Address to the Woman’s Peace Party
December 10, 1916 — Address to the Woman’s Peace Party of New York
The creation of the American Union Against Militarism was, in the minds of the organizers, forced upon them. In the midst of the great war with ominous indications of a rising of the militarist spirit in America, the heavily endowed foundations for peace propaganda appeared to be uninterested in the phenomenon of existence of militaristic propaganda cloaked under the reasonable name of “preparedness.”
The members of our organizing committee represented conservatism, Quakerism, socialism, the church, the press, literature, and social work. The unifying factor that brought us together was the sense of crisis [because] extraordinary and unprecedented measures had been taken to promote a public demand for military and naval expansion. [That] cost would not only be to the nation but to the world, since it seemed to us the sinister reversion to the war system would be at the cost of democracy.
The small group that directed this committee, and the enormous number of men and women who have affiliated themselves in one way or another with its propaganda, consider themselves true patriots of America, — patriotism that is borne of the passionate love for the best that is in America, not for rich America nor for successful America, but for the America of democracy, of ideals, and the America that stand for the things essential to a world of love and law and order.
A year ago at this time the evidences of hysteria in the “preparedness” campaign were as ridiculous in some instances as they were ominous for those who stand for the domination of civil authority as opposed to military control The press was almost unanimous in giving expression to the sentiments of militaristic propaganda. It laughed uproariously at the idealism of the Ford Peace Ship, but gave no evidence of its sense of humor as to some of the evidences of the other side. Boston women of standing were asked to register their automobiles, that the maidens might be carried inland when the Germans came. Solemn comment was everywhere made upon the women, who at the very beginning of the European war, bought blankets and placed them in cedar chests for our soldiers and more than a year ago one man who was “seeing things at night’ declared in all seriousness that at two o’clock in the morning he saw a company of Germans drilling in Van Cortlandt Park of New York City. The officials of that great city held conferences and I was present at one of them where it was intimated that strong guards should be immediately placed around the treasury in New York City. Germany, England, Canada, Japan, each in turn was pictures by some scared citizen as landing great armies on our shores, without warning or knowledge on our part, and carry off our gold and our maidens.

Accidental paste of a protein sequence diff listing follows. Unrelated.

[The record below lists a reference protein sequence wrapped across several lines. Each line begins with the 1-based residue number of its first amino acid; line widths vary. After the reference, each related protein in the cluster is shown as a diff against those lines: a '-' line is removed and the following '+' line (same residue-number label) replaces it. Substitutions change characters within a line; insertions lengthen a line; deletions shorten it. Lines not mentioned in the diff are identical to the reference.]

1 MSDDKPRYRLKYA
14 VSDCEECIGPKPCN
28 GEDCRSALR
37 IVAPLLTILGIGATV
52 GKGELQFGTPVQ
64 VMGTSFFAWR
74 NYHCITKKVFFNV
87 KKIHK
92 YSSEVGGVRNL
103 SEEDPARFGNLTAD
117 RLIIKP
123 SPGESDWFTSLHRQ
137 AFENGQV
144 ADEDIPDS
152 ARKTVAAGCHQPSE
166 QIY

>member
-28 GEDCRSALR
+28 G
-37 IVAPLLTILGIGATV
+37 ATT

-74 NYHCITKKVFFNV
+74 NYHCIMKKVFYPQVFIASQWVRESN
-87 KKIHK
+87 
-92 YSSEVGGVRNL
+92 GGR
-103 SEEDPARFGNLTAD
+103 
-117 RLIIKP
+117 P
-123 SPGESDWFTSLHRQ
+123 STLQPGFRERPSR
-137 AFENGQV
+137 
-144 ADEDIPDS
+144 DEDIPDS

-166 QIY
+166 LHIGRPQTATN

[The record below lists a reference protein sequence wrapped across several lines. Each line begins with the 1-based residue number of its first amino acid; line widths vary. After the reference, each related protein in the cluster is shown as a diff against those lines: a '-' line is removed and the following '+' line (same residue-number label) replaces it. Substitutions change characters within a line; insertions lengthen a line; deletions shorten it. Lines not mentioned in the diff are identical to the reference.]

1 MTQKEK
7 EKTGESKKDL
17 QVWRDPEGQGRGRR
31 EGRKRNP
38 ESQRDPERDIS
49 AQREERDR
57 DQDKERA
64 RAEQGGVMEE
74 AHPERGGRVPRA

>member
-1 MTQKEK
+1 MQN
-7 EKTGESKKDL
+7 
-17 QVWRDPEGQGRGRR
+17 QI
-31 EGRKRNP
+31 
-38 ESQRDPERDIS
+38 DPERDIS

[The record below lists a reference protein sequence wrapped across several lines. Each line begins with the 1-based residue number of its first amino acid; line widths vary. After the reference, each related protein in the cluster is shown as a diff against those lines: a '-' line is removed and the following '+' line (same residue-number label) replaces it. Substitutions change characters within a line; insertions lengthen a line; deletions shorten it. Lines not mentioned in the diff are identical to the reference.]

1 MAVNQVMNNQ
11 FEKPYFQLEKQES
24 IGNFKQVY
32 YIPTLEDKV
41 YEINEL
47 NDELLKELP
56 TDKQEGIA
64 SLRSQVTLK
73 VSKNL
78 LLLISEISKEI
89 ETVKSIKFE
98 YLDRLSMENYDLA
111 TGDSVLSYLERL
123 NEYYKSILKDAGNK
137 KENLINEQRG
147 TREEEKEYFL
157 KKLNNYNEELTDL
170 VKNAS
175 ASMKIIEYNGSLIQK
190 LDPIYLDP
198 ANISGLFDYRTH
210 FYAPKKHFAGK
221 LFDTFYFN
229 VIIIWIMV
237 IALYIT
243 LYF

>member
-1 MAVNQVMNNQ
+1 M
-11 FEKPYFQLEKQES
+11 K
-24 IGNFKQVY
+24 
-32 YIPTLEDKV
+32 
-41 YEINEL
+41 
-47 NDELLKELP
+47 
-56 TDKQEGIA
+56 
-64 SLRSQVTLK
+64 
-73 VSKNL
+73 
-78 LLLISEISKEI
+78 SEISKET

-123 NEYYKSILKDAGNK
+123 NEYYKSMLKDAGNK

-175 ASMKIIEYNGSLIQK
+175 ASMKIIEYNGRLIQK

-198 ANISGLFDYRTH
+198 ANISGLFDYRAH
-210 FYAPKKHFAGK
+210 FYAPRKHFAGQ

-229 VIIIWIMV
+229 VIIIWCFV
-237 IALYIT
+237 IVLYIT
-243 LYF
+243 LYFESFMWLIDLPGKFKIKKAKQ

The American Union Against Militarism considers itself an emergency committee, and during its year of existence has used all the money and brains that could be commanded to get sane consideration before the country. It sent a flying wedge of informed speakers to the West, hired great halls, addressed huge audiences, and laid the matter before the public to hear the “truth about the preparedness.” Before the coming of the speakers “jingos” paraded the streets and even if our speakers failed to get on the front page the great dinosaur, symbolic of militarism, did appear there.
The Committee sent an ingenious and graphic exhibit, which was handled by the Woman’s Peace Party, into the cities. The exhibitions were largely attended. In New York City from 5,000 to 10,000 people a day came to see it. They not only saw it, but gave evidence of seeing it thoughtfully. It was advertised as “The War Against War Exhibit.”